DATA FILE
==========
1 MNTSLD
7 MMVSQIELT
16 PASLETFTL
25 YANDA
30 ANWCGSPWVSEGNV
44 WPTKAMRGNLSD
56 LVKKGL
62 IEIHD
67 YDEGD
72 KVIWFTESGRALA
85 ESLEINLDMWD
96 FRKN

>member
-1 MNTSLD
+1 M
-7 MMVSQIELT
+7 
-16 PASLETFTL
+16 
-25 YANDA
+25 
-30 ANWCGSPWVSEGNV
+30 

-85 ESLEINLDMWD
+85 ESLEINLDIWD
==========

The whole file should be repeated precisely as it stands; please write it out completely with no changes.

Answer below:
1 MNTSLD
7 MMVSQIELT
16 PASLETFTL
25 YANDA
30 ANWCGSPWVSEGNV
44 WPTKAMRGNLSD
56 LVKKGL
62 IEIHD
67 YDEGD
72 KVIWFTESGRALA
85 ESLEINLDMWD
96 FRKN

>member
-1 MNTSLD
+1 M
-7 MMVSQIELT
+7 
-16 PASLETFTL
+16 
-25 YANDA
+25 
-30 ANWCGSPWVSEGNV
+30 

-85 ESLEINLDMWD
+85 ESLEINLDIWD